Why The Lockheed P2V Neptune Aircraft Was Retired After Almost 40 Years In Service

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P2V Neptune flying over Soviet freighter during Cuban missile crisis

In theory, vehicles of any kind can run indefinitely as long as people are willing to maintain them. Unfortunately, budget and manpower can be limited in the U.S. military, so fleet modernization is necessary to fulfill constantly changing mission requirements in the military. For this reason, however, even some of the most reliable vehicles need to be retired, like the aicraft known as the Lockheed P2V Neptune.

When it first flew in 1945, the Lockheed P2V Neptune was designed for long-range, maritime patrol, and anti-submarine warfare. Manufactured from 1946 to 1961, HistoryNet notes that it's one the "longest unbroken production runs of any military aircraft."

In fact, according to the National Cold War Exhibition, the Lockheed P2V Neptune was flown by many aerial forces, not just Americans. Aside from the U.S. Navy, some of its other users were the U.K. Royal Navy, Japan's Maritime Self-Defense Force, and the Royal Australian Air Force.

But what made the Lockheed P2V Neptune so special? And after almost 40 years of service, why was it officially retired for military use in 1984?

What made the Lockheed P2V Neptune different

P2V Neptune on patrol

National Naval Aviation Museum notes that the P2V-1 Neptune was the first plane to fly nonstop without refueling from Perth, Australia, to Columbus, Ohio, covering a distance of 11,235 miles, in 55 hours and 17 minutes in 1946. Referred to as the "Truculent Turtle", the P2V-1 held this unrefueled distance record until it was bested by the Boeing B-52 Stratofortress in 1962.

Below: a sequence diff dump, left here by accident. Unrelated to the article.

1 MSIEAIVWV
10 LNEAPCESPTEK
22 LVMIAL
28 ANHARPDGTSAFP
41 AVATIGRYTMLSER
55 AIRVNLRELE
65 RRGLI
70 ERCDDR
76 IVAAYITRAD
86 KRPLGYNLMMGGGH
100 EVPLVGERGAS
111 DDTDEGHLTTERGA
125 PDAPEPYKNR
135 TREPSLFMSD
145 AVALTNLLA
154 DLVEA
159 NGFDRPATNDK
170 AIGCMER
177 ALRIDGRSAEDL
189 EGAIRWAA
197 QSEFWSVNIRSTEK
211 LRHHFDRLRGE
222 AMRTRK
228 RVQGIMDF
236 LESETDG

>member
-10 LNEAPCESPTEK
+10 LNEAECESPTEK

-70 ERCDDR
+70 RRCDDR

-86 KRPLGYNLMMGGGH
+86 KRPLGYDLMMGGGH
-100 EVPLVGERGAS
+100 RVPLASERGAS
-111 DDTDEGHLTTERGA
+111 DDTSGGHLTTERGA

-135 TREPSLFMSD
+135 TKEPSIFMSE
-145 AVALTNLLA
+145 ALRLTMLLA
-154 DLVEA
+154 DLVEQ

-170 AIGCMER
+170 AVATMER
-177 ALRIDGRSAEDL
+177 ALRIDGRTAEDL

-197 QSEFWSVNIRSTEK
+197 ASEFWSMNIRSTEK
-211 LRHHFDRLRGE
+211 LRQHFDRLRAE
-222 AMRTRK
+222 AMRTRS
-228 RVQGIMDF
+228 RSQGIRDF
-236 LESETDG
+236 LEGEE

Known as a high-winged aircraft with a twin-engine, the P2V Neptune had incredible load-bearing capacity for its time. It has been documented to carry payloads nearly 300% times its own weight, including four wartime pilots and a baby kangaroo, during its record-breaking flight.

When it was first launched, the P2V Neptune combined radar, sonar, and magnetic anomaly detection sensors. Aside from this tech, it boasted anti-shipping and anti-submarine weapons. The U.S. Naval Institute notes that it was the first Navy plane that could transport an atomic bomb, but only as a temporary solution until the completion of the AJ Savage in 1950.

In its P2V-3C configuration, it was able to accommodate Mk1 atomic weapons with some modifications, such as reduced crewing, increased internal fuel, and compatibility with JATO (Jet Assisted Take-Off). In 1950, Air & Space Magazine reported that the P2V-3C was the largest aircraft ever deployed from an aircraft carrier.

In the same year, the P2V-5 Neptune was also one of the first operational aircraft fitted with both piston and jet engines.

Why the Lockheed P2V Neptune Aircraft is staying in the hanger

P2V Neptune helping stop a forest fire

After some time, the Lockheed P2V Neptune Aircraft was no longer top dog when it came to long-endurance flights or transporting nuclear bombs.

With the evolving nature of maritime patrol, not to mention how modern submarines have become nearly impossible to detect, the P2V Neptune was not able to keep up with new threats and mission requirements. For this reason, the P2V Neptune was eventually replaced with the legendary U.S. surveillance plane, the Lockheed P3 Orion.

According to the U.S. Naval Institute, the P3A Orion was able to reduce travel time by 50% in comparison to the Neptune, which significantly reduced a submarine's "escape time." In addition, this also meant a smaller and more effective search area.

With its airframe versatility and adaptability, which lets it fly at lower speeds, the Orion could be used not just to hunt submarines, but also for disaster relief worldwide. Known for its quiet and almost vibrationless operation, the P-3A Orion served as a stable platform for surveillance equipment which required sensors and data recording.

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